Guest Post: Banishing the Blahs From Your Fiction by author Deborah Halverson – and a giveaway

Today I have a real treat for you–a guest post by Deborah Halverson with some wise advice on writing teen fiction, AND a giveaway. Deborah Halverson is the award-winning author of Writing Young Adult Fiction For Dummies and the teen novels Honk If You Hate Me and Big Mouth, is the founder of Dear Editor, and is a former editor for Harcourt. I’m excited to have her here, sharing her insight with us all.

The giveaway is a copy of Writing Young Adult Fiction For Dummies. The giveaway is open to US and Canadian residents. To enter, just leave a comment on this post. The contest will run for one week, and then I’ll randomly chose a winner.

Everyone gets something, though–you can all download the Writing Young Adult Fiction For Dummies Cheat Sheet. If you’re interested in writing for teens, you’ll want to grab this.

Banishing the Blahs from Your Fiction
by Deborah Halverson

Not long ago, a writer sent me the first chapter of her novel, along with a plea for help. She was frustrated. She’d once been totally excited about her story concept, but then she’d sat down to write the novel and within a few chapters, pphptt! Her enthusiasm vanished. She couldn’t seem to get energized about the scenes she was writing, and she found it hard to continue with the project. What was the problem? She still thought that it was the coolest concept ever and that her protagonist could be awesome. Could I help her figure out what had gone wrong?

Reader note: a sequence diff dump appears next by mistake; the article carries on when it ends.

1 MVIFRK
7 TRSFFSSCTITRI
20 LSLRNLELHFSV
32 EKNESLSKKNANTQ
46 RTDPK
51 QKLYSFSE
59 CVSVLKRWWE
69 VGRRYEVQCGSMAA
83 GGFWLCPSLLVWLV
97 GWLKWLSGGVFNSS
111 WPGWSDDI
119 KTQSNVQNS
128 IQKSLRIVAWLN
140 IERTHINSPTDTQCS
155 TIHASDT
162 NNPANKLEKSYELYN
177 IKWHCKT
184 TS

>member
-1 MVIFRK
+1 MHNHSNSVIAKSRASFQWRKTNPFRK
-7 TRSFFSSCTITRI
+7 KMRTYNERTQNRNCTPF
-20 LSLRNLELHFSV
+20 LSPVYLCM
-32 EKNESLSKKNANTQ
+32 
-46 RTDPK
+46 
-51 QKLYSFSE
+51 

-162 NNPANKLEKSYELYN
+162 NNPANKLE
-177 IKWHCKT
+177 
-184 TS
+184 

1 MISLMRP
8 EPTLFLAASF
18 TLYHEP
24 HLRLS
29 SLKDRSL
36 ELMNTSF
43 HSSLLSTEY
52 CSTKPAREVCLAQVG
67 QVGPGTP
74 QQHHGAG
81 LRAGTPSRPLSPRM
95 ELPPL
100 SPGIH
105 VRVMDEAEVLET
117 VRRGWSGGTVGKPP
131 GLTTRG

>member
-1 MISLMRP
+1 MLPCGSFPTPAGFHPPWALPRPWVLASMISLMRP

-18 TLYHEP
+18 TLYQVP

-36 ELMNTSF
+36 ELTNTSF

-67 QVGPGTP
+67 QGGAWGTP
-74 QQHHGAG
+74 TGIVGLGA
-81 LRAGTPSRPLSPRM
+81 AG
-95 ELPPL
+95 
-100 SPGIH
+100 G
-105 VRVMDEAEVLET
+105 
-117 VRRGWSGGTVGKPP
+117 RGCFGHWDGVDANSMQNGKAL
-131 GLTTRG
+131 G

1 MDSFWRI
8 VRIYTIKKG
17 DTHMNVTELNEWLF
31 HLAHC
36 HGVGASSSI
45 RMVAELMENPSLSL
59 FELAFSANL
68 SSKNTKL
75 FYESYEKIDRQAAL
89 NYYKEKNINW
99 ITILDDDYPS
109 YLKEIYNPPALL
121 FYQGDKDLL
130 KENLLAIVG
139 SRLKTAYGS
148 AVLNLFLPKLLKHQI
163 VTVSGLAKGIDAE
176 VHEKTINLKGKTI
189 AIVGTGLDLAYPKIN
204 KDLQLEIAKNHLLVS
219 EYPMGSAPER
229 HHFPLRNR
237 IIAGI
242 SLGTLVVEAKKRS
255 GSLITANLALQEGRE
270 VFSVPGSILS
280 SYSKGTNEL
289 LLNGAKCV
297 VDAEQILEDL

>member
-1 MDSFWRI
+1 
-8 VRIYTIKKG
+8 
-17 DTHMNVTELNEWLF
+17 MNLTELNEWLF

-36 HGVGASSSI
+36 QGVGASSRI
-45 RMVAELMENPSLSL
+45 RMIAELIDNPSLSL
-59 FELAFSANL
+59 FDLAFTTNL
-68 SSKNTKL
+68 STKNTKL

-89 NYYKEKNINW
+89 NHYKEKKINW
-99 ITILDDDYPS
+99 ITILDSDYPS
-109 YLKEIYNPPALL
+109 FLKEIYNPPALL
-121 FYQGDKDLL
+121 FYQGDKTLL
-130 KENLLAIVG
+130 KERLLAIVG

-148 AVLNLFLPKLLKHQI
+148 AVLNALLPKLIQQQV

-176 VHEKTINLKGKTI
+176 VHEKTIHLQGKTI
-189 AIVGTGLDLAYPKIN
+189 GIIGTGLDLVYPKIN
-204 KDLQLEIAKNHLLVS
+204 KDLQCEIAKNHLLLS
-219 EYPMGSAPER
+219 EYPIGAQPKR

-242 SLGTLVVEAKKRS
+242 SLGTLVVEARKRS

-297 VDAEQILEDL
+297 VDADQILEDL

I read the chapter for her. The diagnosis was easy to make: Her manuscript was suffering from a severe case of the blahs.

The writer in question had included a lot of dialogue in her scenes—a tactic that has great potential for energy and a fast pace—but the stuff she’d inserted in between the lines of dialogue was letting her down. It was boring, meaningless filler action: He raised his eyebrows in surprise . . . he took a bite of an energy bar . . . he brushed his hair off his forehead . . . he rolled his eyes. Sure, these actions have the characters physically moving, and they break up the lines of dialogue and thus inject vital rhythmic pauses, but they don’t do any more than that. They don’t deepen the characterization or enhance the setting, and they force the dialogue to convey all the emotion in the scene. They’re the literary equivalent of rice cakes: they’re food but they don’t make your mouth water or leave you feeling satisfied.